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Friday, January 31, 2014

SU Celebrates African-American History Month

SALISBURY, MD---From lunch counter sit-ins to marches throughout the South to the Rev. Dr. Martin Luther King Jr.’s “I Have a Dream” speech, the Civil Rights Movement sparked widespread changes in the United States.

The Association for the Study of African-American Life and History commemorates those who played a part in the momentous era as part of “Civil Rights in America,” this year’s African-American History Month theme.

Salisbury University joins in this celebration with a special series of events.

Larry Gibson, professor of law at the University of Maryland Francis King Carey School of Law, keynotes the series 7 p.m. Tuesday, February 4, in the Wicomico Room of the Guerrieri University Center. He speaks on “The Civil Rights Movement.”

Growing up in Baltimore, Gibson was the first African-American class officer at Baltimore City College. Attending Howard University in the early 1960s, he was student body president, as well as the chair of D.C. Students for Civil Rights.

He chairs the Commission to Coordinate the Study, Commemoration and Impact of the History and Legacy of Slavery in Maryland and was the principal advocate for the renaming of Baltimore Washington International Airport in memory of U.S. Supreme Court Justice Thurgood Marshall. He recently authored the book Young Thurgood: The Making of a Supreme Court Justice, which will be available for purchase and signing following the talk.

SU’s Edward H. Nabb Research Center for Delmarva History and Culture hosts a screening of the documentary Voices of the Indiantown 7 p.m. Wednesday February 5, in the center’s gallery, 190 Wayne Street. African Americans who grew up in the Indiantown area of Handsell, just north of Vienna, MD, tell their stories about growing up in Dorchester County.

In the film, representatives from the Pinder, Jackson, Jolley and Chase families, among others, discuss the schools, churches and farm jobs that led to further education and professional careers in the early to mid-20th century. The documentary is a project of the Nanticoke Historic Preservation Alliance, funded, in part, by a grant from the Maryland Humanities Council.

University Dining Services’ annual African-American History Month Dinner is 4:30-7:30 p.m. Friday, February 7, in the Commons, featuring live entertainment by the Bernard Sweetney Jazz Quartet. Cost is $11.53, $7 for children 5 and under. Sweetney, a premier jazz drummer since the 1960s, has performed with Roberta Flack, Shirley Horn and others.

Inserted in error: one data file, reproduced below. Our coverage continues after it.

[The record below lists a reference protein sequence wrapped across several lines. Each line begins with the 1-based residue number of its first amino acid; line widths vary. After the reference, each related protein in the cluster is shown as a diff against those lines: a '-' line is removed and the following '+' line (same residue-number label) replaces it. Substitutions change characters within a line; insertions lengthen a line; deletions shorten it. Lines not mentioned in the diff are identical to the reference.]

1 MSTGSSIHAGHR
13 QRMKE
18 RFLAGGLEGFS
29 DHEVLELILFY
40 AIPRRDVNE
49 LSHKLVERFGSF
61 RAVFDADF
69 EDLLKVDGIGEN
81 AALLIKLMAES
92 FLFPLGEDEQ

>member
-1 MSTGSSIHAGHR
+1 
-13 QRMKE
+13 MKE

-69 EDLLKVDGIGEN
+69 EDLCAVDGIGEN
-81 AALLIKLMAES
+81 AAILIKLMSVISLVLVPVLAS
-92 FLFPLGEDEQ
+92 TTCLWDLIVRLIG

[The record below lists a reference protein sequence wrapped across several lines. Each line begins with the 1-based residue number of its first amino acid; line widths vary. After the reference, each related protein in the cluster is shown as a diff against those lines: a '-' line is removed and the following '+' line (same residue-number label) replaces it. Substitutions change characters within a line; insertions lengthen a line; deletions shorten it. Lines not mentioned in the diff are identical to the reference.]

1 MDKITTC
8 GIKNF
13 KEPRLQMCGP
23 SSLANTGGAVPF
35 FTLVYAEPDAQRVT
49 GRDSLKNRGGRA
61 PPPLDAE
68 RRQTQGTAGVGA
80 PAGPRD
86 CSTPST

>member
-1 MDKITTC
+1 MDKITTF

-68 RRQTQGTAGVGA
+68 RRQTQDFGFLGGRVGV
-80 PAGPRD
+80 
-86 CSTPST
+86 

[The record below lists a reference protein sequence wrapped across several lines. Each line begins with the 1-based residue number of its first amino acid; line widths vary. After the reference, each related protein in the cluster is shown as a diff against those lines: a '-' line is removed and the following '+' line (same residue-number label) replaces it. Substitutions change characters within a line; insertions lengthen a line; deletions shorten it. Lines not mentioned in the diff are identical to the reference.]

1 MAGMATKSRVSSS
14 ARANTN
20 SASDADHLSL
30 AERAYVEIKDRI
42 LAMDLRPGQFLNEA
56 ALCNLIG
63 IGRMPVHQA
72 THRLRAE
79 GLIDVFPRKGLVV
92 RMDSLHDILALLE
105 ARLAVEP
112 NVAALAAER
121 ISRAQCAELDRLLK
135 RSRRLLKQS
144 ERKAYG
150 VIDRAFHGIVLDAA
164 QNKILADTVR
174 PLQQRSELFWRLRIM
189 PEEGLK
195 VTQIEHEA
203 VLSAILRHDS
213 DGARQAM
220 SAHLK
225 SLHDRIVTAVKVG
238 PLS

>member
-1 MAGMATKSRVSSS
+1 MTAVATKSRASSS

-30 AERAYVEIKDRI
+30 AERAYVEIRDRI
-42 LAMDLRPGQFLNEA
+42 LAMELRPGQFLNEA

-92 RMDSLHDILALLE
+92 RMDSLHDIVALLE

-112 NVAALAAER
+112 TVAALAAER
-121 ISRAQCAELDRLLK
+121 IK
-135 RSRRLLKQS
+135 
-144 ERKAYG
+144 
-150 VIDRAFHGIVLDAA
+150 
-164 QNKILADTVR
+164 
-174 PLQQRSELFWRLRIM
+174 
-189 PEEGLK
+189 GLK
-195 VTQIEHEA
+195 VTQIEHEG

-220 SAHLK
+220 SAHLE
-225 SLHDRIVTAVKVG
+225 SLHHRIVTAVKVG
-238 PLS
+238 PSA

Events turn to the stage Saturday, February 8, as the Sozo Performing Arts Ministry of Greater New Hope Church and Ministries presents Church House Monologues: The Stories My Momma Never Told Me at 7 p.m. in the Black Box Theatre of Fulton Hall.

Written and directed by award-winning playwright Elder Treena Ringgold, the production examines the lives of nine different people with nine different problems and one God. A montage of characters offers an up-close and personal view of what happens behind closed doors when church is not in session.

The next week, the SU Gospel Choir and Dance Ensemble present an African-American History Month program 7 p.m. Saturday, February 15, in the Wicomico Room.

The series continues with “An Evening with Sonia Sanchez” 7 p.m. Wednesday, February 26, in Perdue Hall’s Bennett Family Auditorium. One of the most important writers of the Black Arts Movement, Sanchez has authored more than a dozen books of poetry, as well as plays and children’s books. The recipient of the Robert Frost Medal for distinguished lifetime service to American poetry and the Langston Hughes Poetry Award, she was the Laura Carnell Professor of English and Women’s Studies at Temple University. She reads from her works at SU.

The Union of African-American Students, Student Organization for Activity Planning, Charles R. and Martha N. Fulton School of Liberal Arts, and Multicultural Student Services Office co-sponsor her visit.

The series culminates with a Multicultural Student Leadership Summit 8 a.m.-3 p.m. Saturday, March 8, in the Worcester Room. Admission costs apply for non-SU students.

Sponsored by the Multicultural Student Services Office, admission to all events is free unless otherwise noted. The public is invited.

For more information call 410-548-4503 or visit the SU website at www.salisbury.edu.



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